For some, the EU summit held on June 23 in Brussels brought joy and hope, for others, disappointment and discontent awaited. European leaders agreed to make Ukraine and Moldova candidates for EU membership, but did not say a word about even the slightest progress in the process of accession of the six Western Balkan countries. The leaders of Albania, Bosnia, Kosovo, Montenegro, North Macedonia and Serbia were extremely dissatisfied with the results of the summit, or rather with the progress towards their countries’ accession to a united Europe. The bitterness of the pill was added by the statement of the President of the European Council, Charles Michel, who said that Georgia could become the next candidate, subject to a number of conditions. The Balkan countries, as follows from the draft final communique, are again promised “full and unanimous assistance” in this matter.
It is not difficult to understand the indignation of the Balkans. Their EU accession negotiations are at about the same stage as they were almost two decades ago when they were promised membership in a united Europe. Euractive writes that the leaders of North Macedonia, Albania and Serbia eloquently speak about the degree of discontent, even wanting not to go to Brussels, so as not to waste time. In the end, they did fly to the summit, but Albanian President Edi Rama tweeted that he did not expect anything new from European leaders, and he was right.
The official representative of the EU told journalists that the Union will continue to support the Western Balkans and provide them with specific socio-economic assistance.
“The EU economic and investment plan for the Western Balkans will provide the region with investments of up to 30 billion euros,” the European official said. “They should help its economic recovery and rapprochement with the EU.”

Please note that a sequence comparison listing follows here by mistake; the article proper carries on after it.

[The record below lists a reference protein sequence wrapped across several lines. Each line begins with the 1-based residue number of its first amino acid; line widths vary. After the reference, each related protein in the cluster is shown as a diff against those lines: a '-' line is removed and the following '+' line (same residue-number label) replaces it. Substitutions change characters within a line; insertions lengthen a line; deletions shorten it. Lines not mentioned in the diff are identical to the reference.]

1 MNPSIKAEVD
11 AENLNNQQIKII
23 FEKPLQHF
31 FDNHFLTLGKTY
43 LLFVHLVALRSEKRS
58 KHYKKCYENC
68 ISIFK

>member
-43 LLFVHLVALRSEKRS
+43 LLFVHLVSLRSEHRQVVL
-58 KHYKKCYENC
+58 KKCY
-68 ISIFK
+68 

He also said that this year the first package of 21 projects with a total estimate of 3 billion euros has already been launched.
Despite outward calmness, the joint press conference of Charles Michel, European Commission President Ursula von der Leyen and French President Emmanuel Macron was canceled due to a lack of time, according to the official version. So, the three Balkan leaders had to express their dissatisfaction separately.
“We are wasting our precious time,” said North Macedonian Prime Minister Dimitar Kovaceski, who recalled that his country had been waiting for 18 years for at least some progress on the long road to EU membership.
According to him, Bulgaria’s veto on his country’s accession to the EU undermined “faith in the European Union.” Sofia, we recall, blocked the start of negotiations on the accession of North Macedonia in 2020 due to disputes regarding the history and language of the two countries. As for Albania, its progress in Brussels is directly linked to the progress of North Macedonia. Albanian Prime Minister Edi Rama complained that the EU was “not even capable of releasing two hostages” (Albania and North Macedonia), and joked mirthlessly that his country would sooner or later, perhaps in the next century, still join the European Union.
Bulgarian Prime Minister Kiril Petkov stressed, speaking before the start of the summit, that Sofia did not intend to give up her veto over North Macedonia, but at the same time hinted that a compromise solution could be found in the coming days. He meant the vote in the Bulgarian parliament, but did not reveal the details.
Serbia is now in the most difficult position because of its pro-Russian position. Belgrade, like all its neighbors, dreams of joining the EU, but in Brussels it is required to bring its foreign policy in line with that of the European Union. European officials insist, in particular, on the introduction by Serbia of sanctions against Russia, following the example of Europe.
“After the Russian invasion, 2,629 articles appeared in the European press accusing Serbia of threatening the security of the entire region,” Serbian President Aleksandar Vucic complained. “Have you seen at least one apology from these media?”
Vucic added that although he does not share the dissatisfaction of North Macedonia and Albania, he still hopes that a way out of the difficult situation will be found. He hopes that already in December, when the next enlargement summit is scheduled, the Western Balkans will be given a chance.